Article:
When a caregiver provides a consistent consequence for misbehavior it is helpful for both the caregiver and the child.
When should I use time out for my children?
Time out should be used when your child is engaging in off track behavior.
These behaviors can include:
- breaking a family rule
- being unkind
- refusing to comply with an adult request
For example, in my home, hitting is an automatic time out. My children knew that it is violating a family rule to hit, and that there would be no warnings or second chances for hitting. If they choose to hit, they were choosing a time out.
When I was growing up, my parents would spank me with a belt if I hit my brother. That just didn’t make any sense to me. If I was in trouble for hitting someone, then why was it okay for my parents to hit me as a consequence?
I wanted to teach my kids that hitting was not an option, and I found that time out was a consequence I could use every single time they hit. There were times when I could see the wheels turning in my children’s eyes while they considered the consequences of hitting. Sometimes, they chose to hit anyway, and sometimes they made a better choice.
When you chose the behavior, you chose the consequences
There were times one of my sons would hit his brother, get up, and put himself in time out. I saw this as my son determining if the consequence was worth the behavior. I was fine with that outcome.
Yes, I want my child to refrain from hitting others, but I also want them to understand that when you chose the behavior, you chose the consequences.
Think about it as adults do. For example, we know the consequences of speeding while driving a car can be a costly ticket. There are times and situations when we decide the behavior is worth the possible consequence. We know we could get a ticket and we speed anyway; it is all about choices.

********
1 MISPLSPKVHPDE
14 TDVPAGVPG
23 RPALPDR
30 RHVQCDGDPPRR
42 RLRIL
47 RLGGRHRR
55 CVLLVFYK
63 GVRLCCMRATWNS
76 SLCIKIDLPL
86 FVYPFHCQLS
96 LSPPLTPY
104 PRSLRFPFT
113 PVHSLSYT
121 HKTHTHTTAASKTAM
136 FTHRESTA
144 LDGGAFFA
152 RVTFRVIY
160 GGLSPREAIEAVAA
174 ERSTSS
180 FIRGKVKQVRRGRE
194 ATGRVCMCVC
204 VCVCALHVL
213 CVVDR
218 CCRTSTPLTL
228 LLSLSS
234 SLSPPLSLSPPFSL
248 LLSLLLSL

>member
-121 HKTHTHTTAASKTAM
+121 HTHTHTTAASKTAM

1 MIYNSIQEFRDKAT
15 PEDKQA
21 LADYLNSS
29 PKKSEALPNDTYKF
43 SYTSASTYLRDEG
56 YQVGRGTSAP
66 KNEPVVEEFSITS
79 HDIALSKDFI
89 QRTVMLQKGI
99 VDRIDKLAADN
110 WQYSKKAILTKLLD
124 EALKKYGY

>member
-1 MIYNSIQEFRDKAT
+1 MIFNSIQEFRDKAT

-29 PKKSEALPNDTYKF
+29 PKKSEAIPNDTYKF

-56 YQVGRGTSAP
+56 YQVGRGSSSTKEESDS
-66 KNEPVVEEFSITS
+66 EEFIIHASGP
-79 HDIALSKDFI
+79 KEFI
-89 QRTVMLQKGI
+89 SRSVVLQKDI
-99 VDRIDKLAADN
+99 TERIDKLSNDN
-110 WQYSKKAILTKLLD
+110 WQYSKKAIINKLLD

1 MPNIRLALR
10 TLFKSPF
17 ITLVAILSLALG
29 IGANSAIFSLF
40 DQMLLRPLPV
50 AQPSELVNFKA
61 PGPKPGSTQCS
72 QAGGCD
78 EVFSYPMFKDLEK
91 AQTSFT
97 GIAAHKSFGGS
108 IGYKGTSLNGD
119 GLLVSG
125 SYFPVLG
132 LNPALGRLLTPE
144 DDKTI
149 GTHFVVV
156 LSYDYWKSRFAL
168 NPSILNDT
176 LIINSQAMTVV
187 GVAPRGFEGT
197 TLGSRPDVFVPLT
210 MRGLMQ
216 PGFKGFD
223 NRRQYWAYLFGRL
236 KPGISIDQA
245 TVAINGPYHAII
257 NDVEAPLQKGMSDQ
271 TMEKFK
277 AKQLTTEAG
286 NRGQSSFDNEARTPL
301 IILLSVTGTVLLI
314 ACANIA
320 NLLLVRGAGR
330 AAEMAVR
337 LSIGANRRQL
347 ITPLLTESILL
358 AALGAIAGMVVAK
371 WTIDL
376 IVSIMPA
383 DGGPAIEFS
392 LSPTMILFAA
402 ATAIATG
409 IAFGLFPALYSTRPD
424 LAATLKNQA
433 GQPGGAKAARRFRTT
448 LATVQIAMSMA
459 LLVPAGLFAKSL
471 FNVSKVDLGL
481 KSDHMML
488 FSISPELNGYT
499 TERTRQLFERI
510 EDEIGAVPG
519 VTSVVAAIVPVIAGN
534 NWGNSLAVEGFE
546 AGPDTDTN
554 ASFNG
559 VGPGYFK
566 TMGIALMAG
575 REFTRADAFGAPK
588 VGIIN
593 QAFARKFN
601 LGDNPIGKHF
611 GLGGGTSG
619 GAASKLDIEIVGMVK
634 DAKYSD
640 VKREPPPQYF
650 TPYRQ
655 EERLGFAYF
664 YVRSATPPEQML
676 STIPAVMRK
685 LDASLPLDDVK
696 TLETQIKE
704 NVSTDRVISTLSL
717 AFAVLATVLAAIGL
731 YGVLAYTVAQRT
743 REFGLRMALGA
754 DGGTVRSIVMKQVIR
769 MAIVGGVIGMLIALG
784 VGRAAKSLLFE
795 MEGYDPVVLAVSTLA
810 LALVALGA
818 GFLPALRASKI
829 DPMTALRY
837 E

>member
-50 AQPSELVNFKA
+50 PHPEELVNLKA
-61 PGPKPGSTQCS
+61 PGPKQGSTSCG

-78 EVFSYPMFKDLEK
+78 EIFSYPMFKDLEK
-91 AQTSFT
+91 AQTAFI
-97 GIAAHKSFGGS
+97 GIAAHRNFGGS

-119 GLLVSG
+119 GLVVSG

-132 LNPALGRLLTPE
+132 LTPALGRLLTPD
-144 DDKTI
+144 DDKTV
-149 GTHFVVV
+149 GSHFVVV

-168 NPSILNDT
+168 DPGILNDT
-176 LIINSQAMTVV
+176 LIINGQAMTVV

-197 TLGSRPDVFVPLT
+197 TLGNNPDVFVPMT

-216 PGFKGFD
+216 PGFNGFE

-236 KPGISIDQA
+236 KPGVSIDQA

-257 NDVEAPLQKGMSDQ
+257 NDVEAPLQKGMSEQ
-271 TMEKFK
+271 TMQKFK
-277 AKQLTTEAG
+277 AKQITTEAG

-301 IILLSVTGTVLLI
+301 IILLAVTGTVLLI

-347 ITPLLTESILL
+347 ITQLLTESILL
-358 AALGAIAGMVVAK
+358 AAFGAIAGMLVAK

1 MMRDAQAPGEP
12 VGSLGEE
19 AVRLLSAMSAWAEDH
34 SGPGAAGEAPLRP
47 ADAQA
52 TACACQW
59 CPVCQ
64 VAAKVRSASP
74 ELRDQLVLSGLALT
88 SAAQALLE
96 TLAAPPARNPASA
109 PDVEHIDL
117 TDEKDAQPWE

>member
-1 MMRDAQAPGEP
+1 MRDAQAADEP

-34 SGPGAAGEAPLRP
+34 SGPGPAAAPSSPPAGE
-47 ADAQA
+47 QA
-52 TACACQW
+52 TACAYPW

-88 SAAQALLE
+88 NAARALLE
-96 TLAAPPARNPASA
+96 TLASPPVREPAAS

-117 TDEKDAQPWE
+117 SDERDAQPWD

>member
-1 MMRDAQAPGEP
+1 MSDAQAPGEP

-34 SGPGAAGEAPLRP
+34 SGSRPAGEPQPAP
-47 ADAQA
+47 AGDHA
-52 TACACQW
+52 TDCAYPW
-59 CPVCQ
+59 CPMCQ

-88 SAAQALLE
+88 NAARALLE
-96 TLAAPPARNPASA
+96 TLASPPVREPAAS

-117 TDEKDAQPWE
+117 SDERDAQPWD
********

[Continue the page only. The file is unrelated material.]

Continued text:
There are no parenting tools that I am aware of that only need to be used once. When selecting a consequence you are using with young children, you need to understand that you will have to use the consequence over and over again. Learning self control and emotional regulation is a long process, so select a discipline you can use many times and across multiple situations.
Where can time out be used?
Another benefit of time out is that you can use it anywhere. An ideal spot for time out is a boring place where your child will be safe and not able to engage in much stimulation.
I have used time out in public as well as in my home.
How long should time-outs last?
A common rule of thumb is that a time out should last one minute for every year of the child’s age, so a 3-year-old has a 3 minute time out and a 7-year-old has a 7 minute time out.
There are many opinions from parent experts on how long a time out should last, and there’s no one correct solution for every child and parent.